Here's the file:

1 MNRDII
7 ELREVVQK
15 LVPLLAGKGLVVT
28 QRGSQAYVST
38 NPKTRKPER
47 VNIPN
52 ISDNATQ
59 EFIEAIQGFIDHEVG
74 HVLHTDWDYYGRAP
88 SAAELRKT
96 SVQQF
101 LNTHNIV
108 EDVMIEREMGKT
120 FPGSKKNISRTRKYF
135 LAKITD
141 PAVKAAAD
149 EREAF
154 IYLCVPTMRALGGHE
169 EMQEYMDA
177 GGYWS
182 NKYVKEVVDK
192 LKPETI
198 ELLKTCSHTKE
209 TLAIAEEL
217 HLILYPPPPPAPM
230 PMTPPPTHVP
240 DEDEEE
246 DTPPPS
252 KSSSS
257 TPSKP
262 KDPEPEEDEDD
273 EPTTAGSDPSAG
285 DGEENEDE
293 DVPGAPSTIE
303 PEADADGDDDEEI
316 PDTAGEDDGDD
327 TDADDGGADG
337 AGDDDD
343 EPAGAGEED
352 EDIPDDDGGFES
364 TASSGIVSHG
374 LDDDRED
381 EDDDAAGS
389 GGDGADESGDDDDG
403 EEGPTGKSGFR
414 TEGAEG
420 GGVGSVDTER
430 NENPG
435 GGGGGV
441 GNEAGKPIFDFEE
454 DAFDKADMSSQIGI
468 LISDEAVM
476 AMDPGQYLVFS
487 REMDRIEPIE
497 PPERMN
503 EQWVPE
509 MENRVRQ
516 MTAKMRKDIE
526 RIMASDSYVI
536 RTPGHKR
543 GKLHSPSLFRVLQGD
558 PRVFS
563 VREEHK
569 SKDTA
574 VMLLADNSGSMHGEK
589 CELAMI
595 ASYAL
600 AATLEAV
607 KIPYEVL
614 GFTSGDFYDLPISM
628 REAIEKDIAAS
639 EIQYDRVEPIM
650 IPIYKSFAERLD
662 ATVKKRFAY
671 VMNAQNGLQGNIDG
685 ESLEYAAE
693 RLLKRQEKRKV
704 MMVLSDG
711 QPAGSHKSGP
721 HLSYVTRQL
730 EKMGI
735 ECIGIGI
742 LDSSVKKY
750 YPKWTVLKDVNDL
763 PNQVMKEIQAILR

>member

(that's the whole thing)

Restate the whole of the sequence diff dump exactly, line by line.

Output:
1 MNRDII
7 ELREVVQK
15 LVPLLAGKGLVVT
28 QRGSQAYVST
38 NPKTRKPER
47 VNIPN
52 ISDNATQ
59 EFIEAIQGFIDHEVG
74 HVLHTDWDYYGRAP
88 SAAELRKT
96 SVQQF
101 LNTHNIV
108 EDVMIEREMGKT
120 FPGSKKNISRTRKYF
135 LAKITD
141 PAVKAAAD
149 EREAF
154 IYLCVPTMRALGGHE
169 EMQEYMDA
177 GGYWS
182 NKYVKEVVDK
192 LKPETI
198 ELLKTCSHTKE
209 TLAIAEEL
217 HLILYPPPPPAPM
230 PMTPPPTHVP
240 DEDEEE
246 DTPPPS
252 KSSSS
257 TPSKP
262 KDPEPEEDEDD
273 EPTTAGSDPSAG
285 DGEENEDE
293 DVPGAPSTIE
303 PEADADGDDDEEI
316 PDTAGEDDGDD
327 TDADDGGADG
337 AGDDDD
343 EPAGAGEED
352 EDIPDDDGGFES
364 TASSGIVSHG
374 LDDDRED
381 EDDDAAGS
389 GGDGADESGDDDDG
403 EEGPTGKSGFR
414 TEGAEG
420 GGVGSVDTER
430 NENPG
435 GGGGGV
441 GNEAGKPIFDFEE
454 DAFDKADMSSQIGI
468 LISDEAVM
476 AMDPGQYLVFS
487 REMDRIEPIE
497 PPERMN
503 EQWVPE
509 MENRVRQ
516 MTAKMRKDIE
526 RIMASDSYVI
536 RTPGHKR
543 GKLHSPSLFRVLQGD
558 PRVFS
563 VREEHK
569 SKDTA
574 VMLLADNSGSMHGEK
589 CELAMI
595 ASYAL
600 AATLEAV
607 KIPYEVL
614 GFTSGDFYDLPISM
628 REAIEKDIAAS
639 EIQYDRVEPIM
650 IPIYKSFAERLD
662 ATVKKRFAY
671 VMNAQNGLQGNIDG
685 ESLEYAAE
693 RLLKRQEKRKV
704 MMVLSDG
711 QPAGSHKSGP
721 HLSYVTRQL
730 EKMGI
735 ECIGIGI
742 LDSSVKKY
750 YPKWTVLKDVNDL
763 PNQVMKEIQAILR

>member